Late in the afternoon of July 4, I was flying with my wife from Nebraska to Philadelphia International Airport in our Piper Cherokee. Stationary storms around the airport were causing major departure delays. As we landed on Runway 35 we could see planes lined up all along Taxiway K—nearly to the intersection with Runway 35. Just before we landed, we heard this exchange on the Tower frequency:
American 1234: “Tower, American 1234.”
Tower: “Go ahead American 1234”
American 1234: “We wanted to let the passengers know what’s going on—any news as far as Pottstown and going south?”
Tower (still talking a million miles a minute): “Ah, I wish I could give you better news, sir. I don’t really know what’s going on—they open up the route, they close the route, they change the route, they say the jet routes are bad, but you guys aren’t on a jet route, and then they say Pottstown is stopped. I don’t really know what’s going on right now. I’m sorry.”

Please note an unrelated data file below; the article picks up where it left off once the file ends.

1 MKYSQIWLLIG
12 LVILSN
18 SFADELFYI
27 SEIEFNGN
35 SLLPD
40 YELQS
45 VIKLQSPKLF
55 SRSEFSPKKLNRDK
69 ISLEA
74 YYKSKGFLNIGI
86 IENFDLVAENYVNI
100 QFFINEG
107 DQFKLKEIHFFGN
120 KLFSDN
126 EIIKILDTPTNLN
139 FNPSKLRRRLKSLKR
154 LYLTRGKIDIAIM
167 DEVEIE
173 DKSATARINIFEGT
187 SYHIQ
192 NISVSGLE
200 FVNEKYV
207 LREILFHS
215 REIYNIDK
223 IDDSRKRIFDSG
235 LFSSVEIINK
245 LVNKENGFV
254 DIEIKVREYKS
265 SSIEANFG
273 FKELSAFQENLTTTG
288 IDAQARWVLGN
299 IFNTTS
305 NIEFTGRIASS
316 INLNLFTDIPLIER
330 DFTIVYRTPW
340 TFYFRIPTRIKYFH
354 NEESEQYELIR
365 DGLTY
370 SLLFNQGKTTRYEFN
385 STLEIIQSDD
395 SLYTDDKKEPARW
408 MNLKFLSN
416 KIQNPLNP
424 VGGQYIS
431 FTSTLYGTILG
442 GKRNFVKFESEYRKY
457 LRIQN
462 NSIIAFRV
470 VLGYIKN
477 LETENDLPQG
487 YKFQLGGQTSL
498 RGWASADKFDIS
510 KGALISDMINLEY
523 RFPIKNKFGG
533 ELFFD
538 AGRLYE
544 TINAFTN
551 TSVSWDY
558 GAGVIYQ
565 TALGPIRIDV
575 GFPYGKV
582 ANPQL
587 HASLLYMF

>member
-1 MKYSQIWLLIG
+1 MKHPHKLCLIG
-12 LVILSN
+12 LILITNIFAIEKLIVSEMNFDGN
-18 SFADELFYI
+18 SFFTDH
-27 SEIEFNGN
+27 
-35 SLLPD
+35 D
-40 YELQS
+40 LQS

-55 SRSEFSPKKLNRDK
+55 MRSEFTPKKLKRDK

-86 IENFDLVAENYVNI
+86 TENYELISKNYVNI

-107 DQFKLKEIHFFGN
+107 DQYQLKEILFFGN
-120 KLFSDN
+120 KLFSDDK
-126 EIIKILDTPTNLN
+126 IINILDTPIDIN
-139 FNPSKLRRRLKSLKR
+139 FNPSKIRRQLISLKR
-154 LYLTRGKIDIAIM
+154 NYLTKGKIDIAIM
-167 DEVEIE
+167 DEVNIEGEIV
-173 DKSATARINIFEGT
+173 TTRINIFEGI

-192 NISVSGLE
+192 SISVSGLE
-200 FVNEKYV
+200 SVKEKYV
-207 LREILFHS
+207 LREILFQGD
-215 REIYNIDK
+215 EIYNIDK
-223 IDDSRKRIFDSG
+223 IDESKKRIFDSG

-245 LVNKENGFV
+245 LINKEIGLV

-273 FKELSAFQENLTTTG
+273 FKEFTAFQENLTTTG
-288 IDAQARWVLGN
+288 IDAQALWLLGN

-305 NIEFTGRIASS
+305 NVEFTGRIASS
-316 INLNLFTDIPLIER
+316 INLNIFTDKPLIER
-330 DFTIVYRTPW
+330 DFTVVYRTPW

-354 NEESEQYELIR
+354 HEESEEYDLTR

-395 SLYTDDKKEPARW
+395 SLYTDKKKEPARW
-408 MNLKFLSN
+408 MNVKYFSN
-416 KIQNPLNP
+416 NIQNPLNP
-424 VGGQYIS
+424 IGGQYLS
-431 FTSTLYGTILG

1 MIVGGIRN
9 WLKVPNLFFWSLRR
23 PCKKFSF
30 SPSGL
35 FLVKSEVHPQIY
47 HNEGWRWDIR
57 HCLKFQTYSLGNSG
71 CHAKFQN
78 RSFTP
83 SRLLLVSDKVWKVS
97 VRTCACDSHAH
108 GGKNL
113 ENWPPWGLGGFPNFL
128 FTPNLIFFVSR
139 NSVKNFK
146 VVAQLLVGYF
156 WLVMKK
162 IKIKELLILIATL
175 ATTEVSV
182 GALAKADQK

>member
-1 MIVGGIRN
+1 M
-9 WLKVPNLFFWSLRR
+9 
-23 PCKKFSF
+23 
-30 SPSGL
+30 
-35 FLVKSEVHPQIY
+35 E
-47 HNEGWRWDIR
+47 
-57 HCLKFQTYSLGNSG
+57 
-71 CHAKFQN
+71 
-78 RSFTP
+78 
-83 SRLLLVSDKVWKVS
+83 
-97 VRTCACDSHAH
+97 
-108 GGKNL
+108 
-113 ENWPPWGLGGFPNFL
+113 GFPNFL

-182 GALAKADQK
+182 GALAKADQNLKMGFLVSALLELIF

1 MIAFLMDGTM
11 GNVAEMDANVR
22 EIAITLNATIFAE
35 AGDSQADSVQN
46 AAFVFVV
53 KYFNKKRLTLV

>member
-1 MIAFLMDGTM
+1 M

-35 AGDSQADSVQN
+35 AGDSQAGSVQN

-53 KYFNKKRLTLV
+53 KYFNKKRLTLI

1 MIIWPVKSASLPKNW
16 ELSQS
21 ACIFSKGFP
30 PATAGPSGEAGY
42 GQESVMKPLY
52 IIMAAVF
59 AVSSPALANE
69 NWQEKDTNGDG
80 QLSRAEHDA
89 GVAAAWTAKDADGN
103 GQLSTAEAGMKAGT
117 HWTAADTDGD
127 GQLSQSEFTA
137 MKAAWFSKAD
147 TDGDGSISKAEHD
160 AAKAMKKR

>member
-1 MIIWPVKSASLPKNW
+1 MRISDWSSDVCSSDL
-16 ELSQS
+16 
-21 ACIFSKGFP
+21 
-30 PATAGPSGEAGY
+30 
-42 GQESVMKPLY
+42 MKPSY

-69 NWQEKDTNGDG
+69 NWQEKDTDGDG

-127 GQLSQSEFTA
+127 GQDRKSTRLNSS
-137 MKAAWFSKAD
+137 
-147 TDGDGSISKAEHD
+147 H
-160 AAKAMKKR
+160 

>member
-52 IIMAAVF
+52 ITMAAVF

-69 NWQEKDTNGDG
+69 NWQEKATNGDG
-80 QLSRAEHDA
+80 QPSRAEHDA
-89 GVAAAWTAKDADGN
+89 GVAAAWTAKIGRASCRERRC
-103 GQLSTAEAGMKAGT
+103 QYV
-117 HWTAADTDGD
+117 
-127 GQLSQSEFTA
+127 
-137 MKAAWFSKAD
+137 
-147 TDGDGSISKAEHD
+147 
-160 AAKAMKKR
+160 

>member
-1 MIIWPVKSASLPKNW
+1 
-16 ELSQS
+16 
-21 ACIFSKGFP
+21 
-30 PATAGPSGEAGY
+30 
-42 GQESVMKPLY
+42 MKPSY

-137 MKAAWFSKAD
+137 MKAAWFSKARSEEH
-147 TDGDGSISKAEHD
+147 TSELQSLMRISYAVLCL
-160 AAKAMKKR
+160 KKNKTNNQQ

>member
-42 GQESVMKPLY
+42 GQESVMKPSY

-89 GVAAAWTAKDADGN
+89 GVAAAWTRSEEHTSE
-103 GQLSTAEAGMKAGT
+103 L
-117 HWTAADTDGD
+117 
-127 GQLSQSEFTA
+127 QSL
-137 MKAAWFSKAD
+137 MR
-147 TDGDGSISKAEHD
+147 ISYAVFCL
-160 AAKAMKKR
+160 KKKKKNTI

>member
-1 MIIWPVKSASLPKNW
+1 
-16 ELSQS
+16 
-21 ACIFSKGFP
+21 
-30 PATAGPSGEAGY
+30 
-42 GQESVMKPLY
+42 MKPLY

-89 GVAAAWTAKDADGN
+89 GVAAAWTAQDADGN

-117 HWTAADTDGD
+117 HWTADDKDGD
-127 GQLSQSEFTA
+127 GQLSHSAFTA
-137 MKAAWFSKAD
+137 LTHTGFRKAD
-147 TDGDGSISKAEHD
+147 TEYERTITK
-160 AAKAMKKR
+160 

American 1234: “I just recorded that. I’m going to play that for the passengers; that’s excellent.”
When I looked up that flight on FlightAware later, I found that they sat on the ground for over an hour and a half between pushback and takeoff. As for us, we made it back home to North Carolina the next morning, as planned.